Dolfinwise Market Update February 2018
The year has started with volatility in the financial markets like we haven’t seen for many years. On Monday night, the US market suffered the biggest percentage drop since August 2011, reversing the strong gains experienced during the month of January. Whilst the “noise” in the media in relation to the recent market gyrations may be disconcerting to investors, it’s important to take into context the real magnitude of the correction. As illustrated in the chart below, the US stock market has gained around 300% following the bottom of the GFC with virtually uninterrupted growth experienced during 2017. The recent sell-off only reversed the gains experienced in January 2018. The US market closed higher last night, ending the trading session around 2.33% higher.
The sell-off in stocks over recent days appears to have lacked a specific trigger, and was most likely a negative reaction to positive economic news. The speed at which stocks were being sold on Monday night suggests that the sell-off may in part have been triggered by algorithms and high-frequency automated trading as opposed to deliberate trading decisions by human beings. This is related to companies being revalued by computer models due to expectations of higher interest rates being factored in.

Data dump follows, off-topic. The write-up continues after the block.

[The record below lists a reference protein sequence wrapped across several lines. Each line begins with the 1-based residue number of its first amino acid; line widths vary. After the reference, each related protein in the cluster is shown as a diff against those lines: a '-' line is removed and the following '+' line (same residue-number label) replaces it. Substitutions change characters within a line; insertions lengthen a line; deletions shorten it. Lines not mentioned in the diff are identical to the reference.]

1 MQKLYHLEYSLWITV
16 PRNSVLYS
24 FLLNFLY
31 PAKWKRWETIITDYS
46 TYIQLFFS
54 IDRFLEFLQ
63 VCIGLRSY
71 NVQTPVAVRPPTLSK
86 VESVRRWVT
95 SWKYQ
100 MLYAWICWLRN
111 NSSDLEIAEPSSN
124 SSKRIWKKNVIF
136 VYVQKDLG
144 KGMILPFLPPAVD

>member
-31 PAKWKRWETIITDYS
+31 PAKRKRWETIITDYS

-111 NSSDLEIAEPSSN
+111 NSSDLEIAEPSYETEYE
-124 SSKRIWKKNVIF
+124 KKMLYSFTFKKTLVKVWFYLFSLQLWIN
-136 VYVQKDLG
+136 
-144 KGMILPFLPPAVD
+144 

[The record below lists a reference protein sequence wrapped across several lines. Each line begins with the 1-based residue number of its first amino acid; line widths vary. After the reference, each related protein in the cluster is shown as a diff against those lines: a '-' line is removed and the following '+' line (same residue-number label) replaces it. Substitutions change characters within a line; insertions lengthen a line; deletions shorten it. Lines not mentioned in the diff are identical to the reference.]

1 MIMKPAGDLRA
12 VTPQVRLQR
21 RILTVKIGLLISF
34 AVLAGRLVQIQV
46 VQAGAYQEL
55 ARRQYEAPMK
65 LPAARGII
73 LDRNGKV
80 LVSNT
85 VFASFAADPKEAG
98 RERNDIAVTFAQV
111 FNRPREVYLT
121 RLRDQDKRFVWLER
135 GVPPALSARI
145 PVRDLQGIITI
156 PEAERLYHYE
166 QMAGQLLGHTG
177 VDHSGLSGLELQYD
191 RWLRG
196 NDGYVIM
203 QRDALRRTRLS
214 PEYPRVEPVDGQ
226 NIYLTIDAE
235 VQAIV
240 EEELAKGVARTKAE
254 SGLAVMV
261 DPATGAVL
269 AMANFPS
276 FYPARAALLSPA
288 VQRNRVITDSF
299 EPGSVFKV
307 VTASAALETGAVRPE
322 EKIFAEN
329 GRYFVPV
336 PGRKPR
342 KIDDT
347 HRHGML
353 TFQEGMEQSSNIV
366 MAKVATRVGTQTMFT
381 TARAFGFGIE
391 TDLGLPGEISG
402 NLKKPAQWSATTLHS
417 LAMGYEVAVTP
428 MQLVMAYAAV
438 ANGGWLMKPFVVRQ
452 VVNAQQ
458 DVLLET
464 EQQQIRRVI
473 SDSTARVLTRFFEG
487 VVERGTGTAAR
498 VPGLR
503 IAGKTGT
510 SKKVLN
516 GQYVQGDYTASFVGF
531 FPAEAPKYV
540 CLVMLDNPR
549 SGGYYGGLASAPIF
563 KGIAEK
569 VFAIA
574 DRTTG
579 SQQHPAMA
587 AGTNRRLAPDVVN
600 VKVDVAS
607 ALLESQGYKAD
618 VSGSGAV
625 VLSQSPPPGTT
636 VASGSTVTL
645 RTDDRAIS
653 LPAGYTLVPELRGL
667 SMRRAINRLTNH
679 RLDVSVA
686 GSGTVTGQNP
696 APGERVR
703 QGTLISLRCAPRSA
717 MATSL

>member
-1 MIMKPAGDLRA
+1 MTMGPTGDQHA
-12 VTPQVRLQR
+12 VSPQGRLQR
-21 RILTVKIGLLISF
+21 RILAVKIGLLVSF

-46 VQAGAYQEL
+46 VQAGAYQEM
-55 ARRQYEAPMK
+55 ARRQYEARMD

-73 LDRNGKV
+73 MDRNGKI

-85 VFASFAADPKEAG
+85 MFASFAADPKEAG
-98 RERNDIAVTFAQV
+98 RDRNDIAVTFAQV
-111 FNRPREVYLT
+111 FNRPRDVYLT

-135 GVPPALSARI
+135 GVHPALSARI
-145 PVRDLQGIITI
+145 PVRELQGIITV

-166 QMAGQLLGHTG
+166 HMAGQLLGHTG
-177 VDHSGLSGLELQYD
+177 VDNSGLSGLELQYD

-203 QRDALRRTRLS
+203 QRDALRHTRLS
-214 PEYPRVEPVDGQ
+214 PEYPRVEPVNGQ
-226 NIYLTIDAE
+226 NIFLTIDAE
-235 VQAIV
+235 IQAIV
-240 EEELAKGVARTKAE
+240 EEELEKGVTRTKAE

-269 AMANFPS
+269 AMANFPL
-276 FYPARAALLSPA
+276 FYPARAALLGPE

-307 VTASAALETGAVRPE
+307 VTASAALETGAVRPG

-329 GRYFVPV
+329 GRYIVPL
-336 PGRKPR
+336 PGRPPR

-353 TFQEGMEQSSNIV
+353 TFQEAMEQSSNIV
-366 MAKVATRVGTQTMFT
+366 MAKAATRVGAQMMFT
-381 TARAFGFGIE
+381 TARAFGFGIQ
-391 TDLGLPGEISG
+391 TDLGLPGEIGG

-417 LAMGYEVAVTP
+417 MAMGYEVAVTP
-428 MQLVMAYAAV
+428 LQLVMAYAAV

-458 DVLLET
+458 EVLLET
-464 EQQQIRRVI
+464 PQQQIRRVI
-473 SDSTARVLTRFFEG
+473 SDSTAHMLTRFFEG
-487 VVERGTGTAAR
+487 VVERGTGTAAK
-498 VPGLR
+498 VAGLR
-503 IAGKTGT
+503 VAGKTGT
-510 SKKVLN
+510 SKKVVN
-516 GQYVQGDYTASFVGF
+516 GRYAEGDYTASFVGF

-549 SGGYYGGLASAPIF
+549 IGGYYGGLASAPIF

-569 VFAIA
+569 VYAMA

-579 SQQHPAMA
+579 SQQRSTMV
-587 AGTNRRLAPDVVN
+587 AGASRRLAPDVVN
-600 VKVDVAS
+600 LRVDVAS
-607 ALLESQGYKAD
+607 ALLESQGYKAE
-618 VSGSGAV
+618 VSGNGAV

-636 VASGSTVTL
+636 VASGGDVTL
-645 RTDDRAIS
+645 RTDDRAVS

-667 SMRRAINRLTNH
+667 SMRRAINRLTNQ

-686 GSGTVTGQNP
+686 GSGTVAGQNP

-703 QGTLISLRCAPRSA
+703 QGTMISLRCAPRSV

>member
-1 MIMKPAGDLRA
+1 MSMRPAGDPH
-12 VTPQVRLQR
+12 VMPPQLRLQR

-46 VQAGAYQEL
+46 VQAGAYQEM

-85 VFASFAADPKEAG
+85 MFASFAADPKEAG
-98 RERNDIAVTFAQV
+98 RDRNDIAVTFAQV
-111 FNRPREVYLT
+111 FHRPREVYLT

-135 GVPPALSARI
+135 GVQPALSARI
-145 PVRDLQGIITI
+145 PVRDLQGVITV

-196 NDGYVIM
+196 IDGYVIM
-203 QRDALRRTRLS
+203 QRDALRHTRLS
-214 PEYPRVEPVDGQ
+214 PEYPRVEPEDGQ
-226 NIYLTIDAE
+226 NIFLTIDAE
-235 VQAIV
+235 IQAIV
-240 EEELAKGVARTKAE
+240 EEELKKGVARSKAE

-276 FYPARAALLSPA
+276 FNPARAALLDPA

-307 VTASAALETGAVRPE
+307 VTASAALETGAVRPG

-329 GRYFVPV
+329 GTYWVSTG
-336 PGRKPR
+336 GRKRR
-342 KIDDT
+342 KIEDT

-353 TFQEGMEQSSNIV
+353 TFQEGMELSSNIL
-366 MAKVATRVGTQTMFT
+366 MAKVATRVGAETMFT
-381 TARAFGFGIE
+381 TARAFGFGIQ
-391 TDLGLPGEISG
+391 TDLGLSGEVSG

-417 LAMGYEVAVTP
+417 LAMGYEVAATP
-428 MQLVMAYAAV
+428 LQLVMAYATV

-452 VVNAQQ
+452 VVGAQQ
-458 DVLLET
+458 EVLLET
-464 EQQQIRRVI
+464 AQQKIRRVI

Combatting inflationary pressures will be the great balancing act for the US Federal Reserve this year. It’s important they don’t raise rates too slowly as that could lead to rapid inflation, however raising interest rates too fast could trigger a recession. As a result we expect they will be cautious. Although interest rates in the US are improving, for investors, the interest rates offered by banks are still extremely modest at around 0.50% p.a. In a rising interest rate environment Bonds are also an extremely risky asset class therefore equities are likely to remain the best option for investors that require income producing assets despite the potential risk of gradual asset revaluation we have just seen the start of as interest rates rise.
After the remarkable returns experienced during recent years we expect that market volatility is likely to increase in 2018. Whilst we do not expect that the returns experienced during 2017 are likely to be replicated in 2018, we believe there is still reasonable potential for modest growth in equity markets over the next 12 months. We also expect that interest rates in Australia are unlikely to increase this year therefore, on balance; we believe that investors are likely to be adequately compensated for continuing to hold shares. In the longer term history tells us that shares outperform all other asset classes and patience in time of volatility is always rewarded.
We want to reassure our clients that, at this time, we are not advocating any changes to our current investment approach. If you are feeling particularly concerned about current market volatility or your portfolio, please don’t hesitate to contact us so we can discuss your specific circumstances and options.